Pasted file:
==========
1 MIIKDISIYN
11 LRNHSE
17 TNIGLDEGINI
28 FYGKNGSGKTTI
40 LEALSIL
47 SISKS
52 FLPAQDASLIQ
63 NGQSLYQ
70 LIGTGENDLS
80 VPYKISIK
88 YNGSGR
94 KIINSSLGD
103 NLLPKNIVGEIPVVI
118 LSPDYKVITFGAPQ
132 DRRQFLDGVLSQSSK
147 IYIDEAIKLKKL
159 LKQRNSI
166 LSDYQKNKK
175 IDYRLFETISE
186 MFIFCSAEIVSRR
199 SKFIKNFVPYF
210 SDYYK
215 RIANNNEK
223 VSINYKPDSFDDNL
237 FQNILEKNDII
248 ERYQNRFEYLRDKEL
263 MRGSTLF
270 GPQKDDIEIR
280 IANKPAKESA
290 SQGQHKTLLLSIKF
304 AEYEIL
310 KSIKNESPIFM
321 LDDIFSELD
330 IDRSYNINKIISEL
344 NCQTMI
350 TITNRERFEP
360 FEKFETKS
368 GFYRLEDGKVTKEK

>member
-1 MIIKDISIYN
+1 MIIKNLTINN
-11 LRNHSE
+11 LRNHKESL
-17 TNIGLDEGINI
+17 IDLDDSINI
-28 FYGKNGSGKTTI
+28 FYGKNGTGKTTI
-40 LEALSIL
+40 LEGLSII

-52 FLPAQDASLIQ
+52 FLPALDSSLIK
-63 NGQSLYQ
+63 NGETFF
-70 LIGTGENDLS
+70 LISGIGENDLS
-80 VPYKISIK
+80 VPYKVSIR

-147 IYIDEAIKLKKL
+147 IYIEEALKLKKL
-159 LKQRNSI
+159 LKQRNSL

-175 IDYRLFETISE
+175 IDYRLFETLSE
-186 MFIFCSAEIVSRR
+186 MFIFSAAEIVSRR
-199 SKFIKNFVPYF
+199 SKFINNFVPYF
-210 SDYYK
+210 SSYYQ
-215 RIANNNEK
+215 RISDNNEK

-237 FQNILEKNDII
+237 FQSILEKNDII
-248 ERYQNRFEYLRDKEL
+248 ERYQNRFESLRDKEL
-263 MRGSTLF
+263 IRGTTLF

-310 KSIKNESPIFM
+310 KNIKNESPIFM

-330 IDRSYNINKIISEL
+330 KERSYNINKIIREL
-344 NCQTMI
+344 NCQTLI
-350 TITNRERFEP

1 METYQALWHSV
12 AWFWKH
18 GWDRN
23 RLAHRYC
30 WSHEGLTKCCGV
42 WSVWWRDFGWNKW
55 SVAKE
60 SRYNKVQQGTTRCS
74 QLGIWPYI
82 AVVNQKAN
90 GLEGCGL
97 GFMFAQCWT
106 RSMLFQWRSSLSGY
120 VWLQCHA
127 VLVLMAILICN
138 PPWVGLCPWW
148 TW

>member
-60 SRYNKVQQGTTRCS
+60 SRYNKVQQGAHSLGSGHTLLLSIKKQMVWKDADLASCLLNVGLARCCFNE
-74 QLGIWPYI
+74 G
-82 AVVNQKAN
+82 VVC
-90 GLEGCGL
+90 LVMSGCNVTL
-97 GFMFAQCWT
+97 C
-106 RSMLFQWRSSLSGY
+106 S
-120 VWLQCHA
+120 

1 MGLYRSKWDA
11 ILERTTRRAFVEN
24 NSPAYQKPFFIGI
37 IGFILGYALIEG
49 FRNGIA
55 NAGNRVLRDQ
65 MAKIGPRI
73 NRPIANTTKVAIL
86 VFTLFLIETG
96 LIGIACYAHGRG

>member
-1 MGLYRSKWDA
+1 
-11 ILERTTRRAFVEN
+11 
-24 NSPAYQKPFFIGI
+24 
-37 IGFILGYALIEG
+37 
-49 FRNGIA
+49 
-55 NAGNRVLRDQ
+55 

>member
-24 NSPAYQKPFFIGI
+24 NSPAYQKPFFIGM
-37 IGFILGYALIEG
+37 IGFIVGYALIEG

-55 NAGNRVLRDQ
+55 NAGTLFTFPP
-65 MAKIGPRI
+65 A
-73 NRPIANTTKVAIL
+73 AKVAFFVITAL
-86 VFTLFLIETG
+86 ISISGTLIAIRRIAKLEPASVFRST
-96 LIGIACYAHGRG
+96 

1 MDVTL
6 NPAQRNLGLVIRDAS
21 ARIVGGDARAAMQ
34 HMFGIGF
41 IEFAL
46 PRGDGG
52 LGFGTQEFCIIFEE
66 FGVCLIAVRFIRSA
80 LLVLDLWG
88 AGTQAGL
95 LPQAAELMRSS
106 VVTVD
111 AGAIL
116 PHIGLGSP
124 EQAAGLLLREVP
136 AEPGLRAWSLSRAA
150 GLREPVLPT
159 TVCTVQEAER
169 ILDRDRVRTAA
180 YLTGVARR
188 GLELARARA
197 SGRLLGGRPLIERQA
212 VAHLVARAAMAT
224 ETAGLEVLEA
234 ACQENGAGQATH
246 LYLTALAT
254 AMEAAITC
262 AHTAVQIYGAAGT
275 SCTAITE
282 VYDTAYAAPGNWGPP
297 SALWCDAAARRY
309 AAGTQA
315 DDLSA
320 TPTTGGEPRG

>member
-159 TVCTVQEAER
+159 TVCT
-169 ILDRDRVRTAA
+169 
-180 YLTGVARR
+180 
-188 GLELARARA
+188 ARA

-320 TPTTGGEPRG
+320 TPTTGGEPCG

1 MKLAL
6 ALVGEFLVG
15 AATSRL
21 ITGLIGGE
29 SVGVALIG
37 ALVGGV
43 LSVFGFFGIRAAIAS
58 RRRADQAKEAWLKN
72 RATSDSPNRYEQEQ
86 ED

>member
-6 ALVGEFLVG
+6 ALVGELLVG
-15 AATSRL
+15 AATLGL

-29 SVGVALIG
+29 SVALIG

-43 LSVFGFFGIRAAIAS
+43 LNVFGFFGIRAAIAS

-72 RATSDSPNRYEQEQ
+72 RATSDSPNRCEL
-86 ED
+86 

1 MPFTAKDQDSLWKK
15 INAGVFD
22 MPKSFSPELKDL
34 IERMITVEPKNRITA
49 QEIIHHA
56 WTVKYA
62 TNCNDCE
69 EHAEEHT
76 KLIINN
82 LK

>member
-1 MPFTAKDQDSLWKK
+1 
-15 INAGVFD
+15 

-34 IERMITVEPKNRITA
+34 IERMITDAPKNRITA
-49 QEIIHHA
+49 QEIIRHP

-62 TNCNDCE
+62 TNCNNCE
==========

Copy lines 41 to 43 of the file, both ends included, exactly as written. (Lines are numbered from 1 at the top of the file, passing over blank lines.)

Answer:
+1 MIIKNLTINN
-11 LRNHSE
+11 LRNHKESL